Unauthentic local food

By David Lee Source:Global Times Published: 2018/6/12 18:03:39

Illustration: Peter C. Espina/GT

Enjoying authentic Beijing food is a must for an authentic Beijing experience. A tour to Nanluoguxiang takes you to an amazing world of local culinary culture, and you'd be able to enjoy famous specialties such as lüdagun, a local Muslim desert made of rice with red bean filling, baodu (quick-fried tripe) and zhajiangmian (noodles with brown sauce paste).

Just beware though, the authentic hutong setting in these popular areas may well include less authentic Beijing food. It has been reported by multiple local media organizations that, in an area where people expect a genuine Beijing experience, some joints offer so-called traditional Beijing food that is not Beijing-rooted at all.

Suspicious tourists have reported such "traditional Beijing food" being offered as liangpi (cool noodles served with sauce) and suanlafen (sour and spicy noodles). Anyone with some basic understanding of the local variety of folk culinary traditions across the wide geographies that compose China would have known that liangpi is from Shaanxi Province and suanlafen is a Sichuan specialty.

According to a report by the Beijing Youth Daily, the local chamber of commerce has taken action following multiple complaints of unauthentic Beijing food found in the alley where true Beijing folk culture and cuisine is expected. Now it seems the dubious foods have disappeared from the alley. 

It's fair that non-Beijing food has been "banished" from the alley by the local chamber of commerce as part of its effort to safeguard the authentic Beijing experience. As such, I totally support the action taken.

However, liangpi and suanlafen are not to be looked down on. They are great representatives of local culinary traditions, though not that of Beijing. It's only inappropriate that such foods are offered in a place that is supposed to be "pure Beijing."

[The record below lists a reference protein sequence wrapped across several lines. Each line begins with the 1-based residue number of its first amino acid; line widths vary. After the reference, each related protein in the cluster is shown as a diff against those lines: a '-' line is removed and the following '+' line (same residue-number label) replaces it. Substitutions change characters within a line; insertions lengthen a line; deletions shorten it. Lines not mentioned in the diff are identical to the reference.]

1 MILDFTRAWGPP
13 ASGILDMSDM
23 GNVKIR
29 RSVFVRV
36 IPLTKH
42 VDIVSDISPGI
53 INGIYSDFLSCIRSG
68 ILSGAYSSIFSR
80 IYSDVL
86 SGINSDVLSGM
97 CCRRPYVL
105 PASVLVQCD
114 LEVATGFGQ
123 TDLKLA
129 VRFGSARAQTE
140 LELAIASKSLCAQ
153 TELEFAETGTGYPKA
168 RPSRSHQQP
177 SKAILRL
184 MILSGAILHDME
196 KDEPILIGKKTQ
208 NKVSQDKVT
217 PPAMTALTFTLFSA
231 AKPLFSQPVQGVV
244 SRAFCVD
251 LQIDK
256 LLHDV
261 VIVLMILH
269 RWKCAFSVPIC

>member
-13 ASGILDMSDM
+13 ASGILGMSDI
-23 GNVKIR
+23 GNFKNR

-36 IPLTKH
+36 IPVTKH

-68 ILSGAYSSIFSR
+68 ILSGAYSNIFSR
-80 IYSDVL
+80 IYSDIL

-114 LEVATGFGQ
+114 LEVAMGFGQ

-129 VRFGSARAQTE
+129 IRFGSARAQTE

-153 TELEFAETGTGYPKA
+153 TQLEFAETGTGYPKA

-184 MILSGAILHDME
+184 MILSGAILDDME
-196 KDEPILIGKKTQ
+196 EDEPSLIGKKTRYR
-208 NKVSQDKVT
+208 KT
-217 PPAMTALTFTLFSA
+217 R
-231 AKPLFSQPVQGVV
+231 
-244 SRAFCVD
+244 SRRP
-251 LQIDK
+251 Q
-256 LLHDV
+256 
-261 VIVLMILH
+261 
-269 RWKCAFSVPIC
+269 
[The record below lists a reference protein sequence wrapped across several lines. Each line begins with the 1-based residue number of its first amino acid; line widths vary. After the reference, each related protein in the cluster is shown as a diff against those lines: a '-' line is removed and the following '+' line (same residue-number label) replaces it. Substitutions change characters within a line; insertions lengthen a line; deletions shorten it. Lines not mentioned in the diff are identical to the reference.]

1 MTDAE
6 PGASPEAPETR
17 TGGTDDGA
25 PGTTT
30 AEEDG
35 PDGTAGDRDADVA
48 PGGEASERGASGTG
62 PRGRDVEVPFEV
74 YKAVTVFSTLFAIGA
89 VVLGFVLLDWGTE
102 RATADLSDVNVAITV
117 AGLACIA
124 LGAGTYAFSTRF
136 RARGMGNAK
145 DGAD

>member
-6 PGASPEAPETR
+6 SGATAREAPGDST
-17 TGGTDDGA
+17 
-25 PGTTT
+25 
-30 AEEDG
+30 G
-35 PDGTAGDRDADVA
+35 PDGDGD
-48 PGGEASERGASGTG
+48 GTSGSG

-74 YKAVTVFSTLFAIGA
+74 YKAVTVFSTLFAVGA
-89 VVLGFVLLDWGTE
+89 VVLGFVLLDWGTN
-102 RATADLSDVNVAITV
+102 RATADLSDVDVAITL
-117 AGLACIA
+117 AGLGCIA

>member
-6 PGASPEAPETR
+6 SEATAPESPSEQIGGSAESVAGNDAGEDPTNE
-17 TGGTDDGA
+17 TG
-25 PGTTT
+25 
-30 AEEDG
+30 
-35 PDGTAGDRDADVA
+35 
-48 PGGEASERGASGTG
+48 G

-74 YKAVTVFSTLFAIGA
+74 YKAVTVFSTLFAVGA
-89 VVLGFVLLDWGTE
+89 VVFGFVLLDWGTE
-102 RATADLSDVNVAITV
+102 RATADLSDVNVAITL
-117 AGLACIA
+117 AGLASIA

Nanluoguxiang is a large area. It's safe to say that such a big area may well offer enough space not only for local culture but also other highlights across vast geographies. The problem, therefore, lies in not whether it's appropriate to offer more than local dishes, but in whether proper zoning and identification of shops and products can be implemented in the alley so that visitors and tourists have a clear understanding of what they are being offered.

When it comes to proper zoning, it might be better to have sections of the alley offer pure Beijing goods and other sections offer a larger variety.

Compared with zoning, proper identification of shops and products is a much easier thing to do. In fact, I don't see any harm when liangpi and suanlafen are served side by side with traditional Beijing food. It's important, though, for the retailer to identify correctly what's what, instead of misleading customers by collectively labeling all offerings as Beijing local, as was the previous practice.

In this connection, a more humane approach by the local chamber of commerce is to guide and require shops to identify any food or product as it is.

Let's hope the next time we go on a tour in the iconic hutong area, we'll enjoy great eating food, but we'll also know more about the food we eat and the colorful culture and folk tradition behind it.

This article was published on the Global Times Metropolitan section Two Cents page, a space for reader submissions, including opinion, humor and satire. The ideas expressed are those of the author alone, and do not represent the position of the Global Times.


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